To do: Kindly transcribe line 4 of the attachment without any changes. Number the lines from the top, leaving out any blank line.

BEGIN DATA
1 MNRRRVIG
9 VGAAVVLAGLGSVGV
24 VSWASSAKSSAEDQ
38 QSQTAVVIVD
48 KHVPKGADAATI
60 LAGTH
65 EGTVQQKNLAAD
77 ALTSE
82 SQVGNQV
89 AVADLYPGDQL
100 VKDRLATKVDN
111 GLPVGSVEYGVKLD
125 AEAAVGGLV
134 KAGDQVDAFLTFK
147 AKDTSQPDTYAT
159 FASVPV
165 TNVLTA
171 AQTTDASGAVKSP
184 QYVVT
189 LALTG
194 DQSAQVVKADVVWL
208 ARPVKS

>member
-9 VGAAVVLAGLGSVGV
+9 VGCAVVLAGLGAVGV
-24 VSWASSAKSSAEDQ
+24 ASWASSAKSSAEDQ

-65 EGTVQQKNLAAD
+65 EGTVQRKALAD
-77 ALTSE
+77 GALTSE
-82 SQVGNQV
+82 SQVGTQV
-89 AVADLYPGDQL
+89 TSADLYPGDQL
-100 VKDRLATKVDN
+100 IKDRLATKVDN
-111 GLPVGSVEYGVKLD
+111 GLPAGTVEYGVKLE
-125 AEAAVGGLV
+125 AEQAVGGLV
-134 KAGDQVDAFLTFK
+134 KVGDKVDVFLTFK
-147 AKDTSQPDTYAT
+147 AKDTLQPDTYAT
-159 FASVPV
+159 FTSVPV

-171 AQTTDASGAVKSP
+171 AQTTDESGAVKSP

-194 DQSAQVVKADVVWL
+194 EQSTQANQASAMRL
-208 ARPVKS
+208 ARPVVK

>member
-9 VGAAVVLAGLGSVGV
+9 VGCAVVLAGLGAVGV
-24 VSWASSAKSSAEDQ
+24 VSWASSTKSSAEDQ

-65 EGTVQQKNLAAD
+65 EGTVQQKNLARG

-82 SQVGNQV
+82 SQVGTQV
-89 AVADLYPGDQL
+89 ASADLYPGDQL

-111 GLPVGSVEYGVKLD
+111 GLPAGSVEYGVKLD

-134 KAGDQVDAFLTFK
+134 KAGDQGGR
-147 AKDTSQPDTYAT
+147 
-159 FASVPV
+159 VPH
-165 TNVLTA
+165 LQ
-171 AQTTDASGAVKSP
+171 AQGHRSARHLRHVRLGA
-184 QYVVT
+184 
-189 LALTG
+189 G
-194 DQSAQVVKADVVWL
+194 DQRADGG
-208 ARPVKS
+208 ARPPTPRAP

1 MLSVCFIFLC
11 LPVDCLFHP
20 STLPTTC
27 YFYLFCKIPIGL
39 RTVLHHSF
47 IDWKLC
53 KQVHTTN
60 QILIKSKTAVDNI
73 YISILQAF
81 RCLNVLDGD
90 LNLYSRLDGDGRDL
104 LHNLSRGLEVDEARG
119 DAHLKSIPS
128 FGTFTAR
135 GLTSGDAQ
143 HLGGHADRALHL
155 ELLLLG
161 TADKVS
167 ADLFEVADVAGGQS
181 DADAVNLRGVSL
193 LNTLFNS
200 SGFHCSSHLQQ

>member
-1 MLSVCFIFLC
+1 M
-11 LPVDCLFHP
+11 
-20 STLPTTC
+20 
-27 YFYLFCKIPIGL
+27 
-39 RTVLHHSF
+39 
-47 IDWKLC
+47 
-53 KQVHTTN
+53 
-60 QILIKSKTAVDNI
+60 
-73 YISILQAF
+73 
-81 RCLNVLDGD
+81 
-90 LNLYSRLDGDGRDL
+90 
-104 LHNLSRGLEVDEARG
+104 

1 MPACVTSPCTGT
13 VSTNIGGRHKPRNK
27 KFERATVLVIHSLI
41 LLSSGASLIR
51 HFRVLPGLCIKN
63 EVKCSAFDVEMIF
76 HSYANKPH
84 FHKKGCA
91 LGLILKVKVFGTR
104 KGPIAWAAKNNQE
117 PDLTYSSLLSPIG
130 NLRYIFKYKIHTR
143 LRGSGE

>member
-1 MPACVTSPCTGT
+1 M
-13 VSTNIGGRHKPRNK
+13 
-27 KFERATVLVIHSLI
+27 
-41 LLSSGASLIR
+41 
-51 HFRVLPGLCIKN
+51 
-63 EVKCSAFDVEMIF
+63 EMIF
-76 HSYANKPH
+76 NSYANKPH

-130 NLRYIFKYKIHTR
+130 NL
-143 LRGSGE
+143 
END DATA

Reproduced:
38 QSQTAVVIVD